Study session two guides churches in making change
July 5, 2017 / By Kathleen Christiansen
The Rev. Dr. Kenda Creasy Dean, the 2017 Annual Conference session study leader, held her second study session “Doing a New Thing: The Church of No Excuses” in the afternoon on June 2. During this session, she focused on new spiritual communities and how churches can be open to change and adapt.
Rev. Dean mentioned 1 Chronicles 12:32, saying “the children of Issachar, who understood the times, with knowledge of what Israel could do.”
She said we all need an understanding of our times and the wisdom to determine how to respond. Rev. Dean said she aimed to convince everyone that we are living in amazingly creative times to be in ministry and God’s already given us more to work with than we know.
New spiritual communities are popping up daily. Question-hungry young people want to know what it means to be human and to know about God.
Rev. Dean showed videos about a United Methodist church plant, Gastrochurch, and Dinner party, a nationwide community. She pointed out that both focus try to respond to new economy: principles of abundance, collaboration, and building value.
Some examples of these new communities are Harry Potter as Sacred Text, which discusses Harry Potter like a Bible study every week; Camp Grounded, which helps millennial Silicon Valley employees “disconnect to reconnect;” and Robloxian Christians founded by then-11-year-old Daniel Herron is an online church with traditional services that now has 4,500 members.
“All of these spiritual movements capitalizing on the principles of the new economy — doing things often overtly,” Rev. Dean said.
While she said she does think some of these new spiritual communities are “nuts,” Rev. Dean said, “I don’t blame young people for trying ways to find community, meaning, and purpose when churches aren’t all helpful.”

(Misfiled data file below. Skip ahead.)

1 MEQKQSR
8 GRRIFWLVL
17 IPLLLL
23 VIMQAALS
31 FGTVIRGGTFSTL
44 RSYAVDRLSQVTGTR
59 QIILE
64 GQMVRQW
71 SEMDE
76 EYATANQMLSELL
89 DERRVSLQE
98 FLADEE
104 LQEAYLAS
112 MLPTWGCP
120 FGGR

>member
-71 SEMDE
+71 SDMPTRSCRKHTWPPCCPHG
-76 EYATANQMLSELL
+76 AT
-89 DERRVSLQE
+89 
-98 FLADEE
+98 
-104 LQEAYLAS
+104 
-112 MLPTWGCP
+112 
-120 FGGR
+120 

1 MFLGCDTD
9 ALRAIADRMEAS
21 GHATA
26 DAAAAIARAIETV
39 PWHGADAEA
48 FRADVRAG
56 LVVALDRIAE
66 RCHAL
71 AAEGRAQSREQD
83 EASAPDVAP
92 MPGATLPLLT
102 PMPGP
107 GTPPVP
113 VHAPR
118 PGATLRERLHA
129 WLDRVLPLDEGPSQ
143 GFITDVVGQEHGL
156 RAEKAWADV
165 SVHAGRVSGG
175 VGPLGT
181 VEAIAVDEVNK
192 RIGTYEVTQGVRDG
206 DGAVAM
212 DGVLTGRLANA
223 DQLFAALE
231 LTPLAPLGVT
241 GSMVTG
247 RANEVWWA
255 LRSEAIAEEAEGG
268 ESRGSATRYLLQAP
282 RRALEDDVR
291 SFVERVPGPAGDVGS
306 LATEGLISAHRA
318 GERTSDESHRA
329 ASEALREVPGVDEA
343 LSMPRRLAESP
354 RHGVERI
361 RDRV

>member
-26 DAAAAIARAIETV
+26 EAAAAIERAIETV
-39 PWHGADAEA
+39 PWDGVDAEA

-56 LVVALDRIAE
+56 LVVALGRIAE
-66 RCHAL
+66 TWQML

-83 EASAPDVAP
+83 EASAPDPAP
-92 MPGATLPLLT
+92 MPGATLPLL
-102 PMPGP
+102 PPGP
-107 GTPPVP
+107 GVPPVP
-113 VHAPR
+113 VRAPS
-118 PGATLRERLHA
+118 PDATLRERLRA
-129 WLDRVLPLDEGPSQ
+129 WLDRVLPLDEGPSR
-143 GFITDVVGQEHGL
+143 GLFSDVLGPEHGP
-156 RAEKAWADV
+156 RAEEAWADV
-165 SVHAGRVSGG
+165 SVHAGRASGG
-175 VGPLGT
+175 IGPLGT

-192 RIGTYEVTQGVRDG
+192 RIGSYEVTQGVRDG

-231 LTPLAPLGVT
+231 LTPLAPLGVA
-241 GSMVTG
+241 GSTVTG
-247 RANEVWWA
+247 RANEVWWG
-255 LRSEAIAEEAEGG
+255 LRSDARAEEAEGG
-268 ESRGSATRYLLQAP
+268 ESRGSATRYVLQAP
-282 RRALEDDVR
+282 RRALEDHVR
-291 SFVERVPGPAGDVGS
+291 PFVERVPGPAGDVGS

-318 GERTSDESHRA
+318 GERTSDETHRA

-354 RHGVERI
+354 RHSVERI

“And I don’t blame them for thinking that finding God might not be that important when sometimes churches don’t seem to give much evidence that God really does much of anything.”
She said churches need to ask themselves, “What kind of evidence is your church going to provide young people that God is doing a new thing?” and “How do you become a new economy church — a place young people can once again turn who want to live creatively, abundantly, collaboratively and in ways that make a difference?”
And Rev. Dean reiterated that it doesn’t have to be something weird.
“Being willing to let go of the Church as we know it and follow Christ doesn’t mean God will want us to do that, but holding our most cherished traditions loosely instead of rigidly opens up all sorts of possibilities for the Holy Spirit to Act,” she said.
Rev. Dean said there are three categories of churches: Fresh, Flipped and Fuzzy.
Fresh Expression churches lead with mission and evangelism before ministry.
“Until The United Methodist Church is willing to give up our institutions so people can encounter Christ in new ways, we will never truly be a missional Church,” Rev. Dean said.
Fresh Expression churches often meet in third spaces, like United Methodist Pastor Michael Beck who leads Bible studies in a local tattoo parlor in Florida.
Instead of churches using students as cheap labor to accomplish our ministries, Flipped churches come alongside young people to accomplish theirs. An example of this is Uniquely Abled founded by 17-year-old Nathan Harley, which employs and advocates for people with disabilities.
“In a Flipped church, we come alongside young people, not to use their gifts to strengthen the church’s ministry, but because when a person uses their gifts, we see God,” Rev. Dean said.
With Fuzzy churches, it’s difficult to tell where the church ends and enterprise starts. An example is Union coffee shop, founded by UMC Pastor Mike Baughman UMC Pastor in Texas, which gives 10 percent of proceeds to local charities, makes capes for children in hospitals every month, and hosts worship.
“If we’re going to preach that God is up to a new thing, then we must show the world some evidence that God is making things new through us,” Rev. Dean said.
She also pointed to a quote by Ministry Architects’ Mark DeVries: “Your organization is perfectly designed to get the results you are currently getting.”
Rev. Dean mentioned she recently discovered how a caterpillar transforms into a butterfly. When the caterpillar goes into its cocoon, it turns to “goo,” digests itself, and the caterpillar is no more. In time, goo solidifies, and eventually something new, a butterfly, emerges.
“Our Church is like a cocoon full of caterpillar mush: What we become next won’t emerge from what we’ve been before,” she said. “God is not tweaking us. God is innovating, making us new. When whatever God has in mind for us becomes too magnificent for what we are now to hold us – that new church will shatter our tiny tombs.
“We will not be a new and improved form of what we are now, we will have new life.”